Walker wants to know what we want
Scott Walker asked for the public’s input for the 2011 county budget and he received one message loud and clear — protect, improve and expand transit.
The listening session, held Monday afternoon, was filled with seniors, disabled persons and advocates for the mentally ill. They listened as Walker explained the challenges he and the county board face each year when developing a budget and his campaign stump on privatization and tax cuts.
When given the chance, the public demanded expanded bus service and a restoration of transit services that have been reduced or eliminated over the years.
“Why aren’t you fixing the bus system that needs to be fixed?” one woman asked after accusing Walker of wasting the $91 million in federal funds earmarked for transit projects. She also described how cuts to service in the southern portions of the county have left her having to walk six blocks to a bus stop and transfer three times to get to her job.
A blind man demanded the restoration of the transit system’s call center, which allowed riders to call a live operator, who could direct them to the proper routes and give them real time stop information. Now, transit users received an automated service or are directed to use the Internet to obtain route information.
Another woman explained that cutting bus routes forces disabled riders to use the county’s Transit-Plus service which costs taxpayers more money. She added that finding home health workers is difficult when bus lines are cut and taking away the ability of disabled persons to travel to work, social events and political forums leads to isolation and higher health costs.
After Walker assured another citizen that he has traveled on a bus, he immediately passed the buck for much of our transit woes to MCTS, the city, the county board and the state and federal government.
“The transit service proposes cuts, not me,” he said. “The last full route cut was in 2006. We need to put the buses where businesses are now. The mayor went to the federal government and they changed the regulations, giving the city 60 percent of the $91 million for a 3-mile loop downtown,” were all non-answers given by Walker.
Walker touted his commitment to rapid transit options, which would attract more riders who want a fast and efficient ride. He also supported the continuance of Transit-Plus stops being located further than ¾ of a mile from regular bus stops (the recommended stop by the federal government).
The idea of privatization also drew questions from the audience. Stephanie Bloomingdale, a union representative for nurses at the county’s mental heath complex, tried to convince Walker that the privatization moves he has made there — outsourced dietary workers — were harming the patients by providing the improper foods for medications or feeding solids when some patients need smooth foods. “The savings are not noticeable and the problems are causing monetary and human costs,” she said.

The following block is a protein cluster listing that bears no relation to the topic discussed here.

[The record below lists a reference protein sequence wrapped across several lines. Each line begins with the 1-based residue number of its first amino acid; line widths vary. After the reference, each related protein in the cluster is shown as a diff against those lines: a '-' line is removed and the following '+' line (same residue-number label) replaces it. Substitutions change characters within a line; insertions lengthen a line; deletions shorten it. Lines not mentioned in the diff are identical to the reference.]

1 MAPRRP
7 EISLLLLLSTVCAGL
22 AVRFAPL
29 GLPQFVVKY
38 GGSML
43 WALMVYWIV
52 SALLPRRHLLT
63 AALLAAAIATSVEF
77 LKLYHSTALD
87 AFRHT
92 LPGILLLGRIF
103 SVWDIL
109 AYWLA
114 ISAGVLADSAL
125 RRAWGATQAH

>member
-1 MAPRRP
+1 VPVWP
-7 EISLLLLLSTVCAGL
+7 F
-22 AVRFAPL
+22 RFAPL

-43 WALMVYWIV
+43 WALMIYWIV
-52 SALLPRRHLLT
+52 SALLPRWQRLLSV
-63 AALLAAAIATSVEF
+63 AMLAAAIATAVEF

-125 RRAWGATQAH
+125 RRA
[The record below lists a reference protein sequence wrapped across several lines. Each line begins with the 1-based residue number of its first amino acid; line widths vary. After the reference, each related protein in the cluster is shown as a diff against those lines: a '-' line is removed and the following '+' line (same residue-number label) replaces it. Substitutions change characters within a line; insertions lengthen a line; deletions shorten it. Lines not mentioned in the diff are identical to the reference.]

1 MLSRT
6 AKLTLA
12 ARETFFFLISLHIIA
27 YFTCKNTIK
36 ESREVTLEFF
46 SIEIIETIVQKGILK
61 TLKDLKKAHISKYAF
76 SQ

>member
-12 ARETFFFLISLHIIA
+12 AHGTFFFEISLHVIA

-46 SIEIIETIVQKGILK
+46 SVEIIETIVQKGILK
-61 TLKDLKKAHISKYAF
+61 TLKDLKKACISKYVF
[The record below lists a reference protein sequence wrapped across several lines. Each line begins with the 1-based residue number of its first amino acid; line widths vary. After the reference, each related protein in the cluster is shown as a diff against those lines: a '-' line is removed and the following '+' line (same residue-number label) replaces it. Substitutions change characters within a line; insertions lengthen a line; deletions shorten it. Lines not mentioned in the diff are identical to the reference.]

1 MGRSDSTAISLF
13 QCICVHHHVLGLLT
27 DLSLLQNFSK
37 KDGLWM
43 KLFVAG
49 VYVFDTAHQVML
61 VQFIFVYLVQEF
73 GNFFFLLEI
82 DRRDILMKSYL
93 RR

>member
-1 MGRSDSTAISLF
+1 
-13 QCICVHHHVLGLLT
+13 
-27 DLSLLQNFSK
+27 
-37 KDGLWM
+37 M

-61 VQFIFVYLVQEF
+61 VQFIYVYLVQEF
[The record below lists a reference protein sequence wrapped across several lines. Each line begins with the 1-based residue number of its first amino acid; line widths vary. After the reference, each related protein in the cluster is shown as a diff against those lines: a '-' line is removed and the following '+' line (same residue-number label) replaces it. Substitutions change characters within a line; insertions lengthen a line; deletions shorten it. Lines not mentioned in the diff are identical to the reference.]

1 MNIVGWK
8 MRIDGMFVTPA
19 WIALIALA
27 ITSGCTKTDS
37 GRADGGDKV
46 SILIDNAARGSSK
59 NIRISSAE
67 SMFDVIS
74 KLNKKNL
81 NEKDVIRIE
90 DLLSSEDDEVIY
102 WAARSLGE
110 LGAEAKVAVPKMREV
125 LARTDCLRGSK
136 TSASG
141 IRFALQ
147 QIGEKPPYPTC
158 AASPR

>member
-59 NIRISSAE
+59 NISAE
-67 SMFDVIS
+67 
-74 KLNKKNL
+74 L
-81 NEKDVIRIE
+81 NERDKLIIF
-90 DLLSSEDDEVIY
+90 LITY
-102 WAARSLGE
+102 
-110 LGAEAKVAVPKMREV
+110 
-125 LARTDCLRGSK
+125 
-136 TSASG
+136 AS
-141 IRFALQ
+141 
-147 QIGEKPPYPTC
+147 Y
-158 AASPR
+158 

“One of my friends died due to budget cuts. You’re killing people,” He added that inmates at the House of Corrections were also dying due to Walker’s policies.
When approached after the meeting the man was reluctant to speak, but Walker responded to the outburst that his goal through privatization is to provide good quality care and services. He added that whatever is happening at the House of Corrections is under the Sheriff’s review.
Some citizens asked why the county doesn’t tax alcohol or the income of major league baseball players to raise revenues; others sought increases in juror pay or demanded that county employee’s benefits be cut. Walker responded that he is opposed to tax hikes and that jury pay is set by the state court system, which is out of his control.
As for employee benefits, he pointed to his work get concessions on benefit packages, including a $30 increase by employees toward their health insurance premiums. To date, all non-union employee and two unions have agreed to concessions with the remaining unions still negotiating the proposal.
Before taking questions, Walker explained that his goals as county executive are decreasing the property tax levy, maintaining a commitment to essential services (health and human services, public works and public safety) and to address the structural deficit in the budget.
That structural deficit will be $45 million for 2011, according to Walker, with no changes in services or staff, no furloughs and no new services. Instead, natural increases in employee and retiree health benefits, fixed costs and reductions in state and federal aid lead to structural deficits, which in turn lead to cuts in programming, non-essential services and employees.
Walker said he is working to meet his goals but added that the low-hanging fruit he has trimmed from county government is gone. However, he continued in his promise to hold taxes down and maintain essential services.
Can he do it? What do you think Walker’s priorities should be for the 2011 budget? Holding property taxes down? Restoring and expanding transit? Continuing privatization efforts? Sound off now.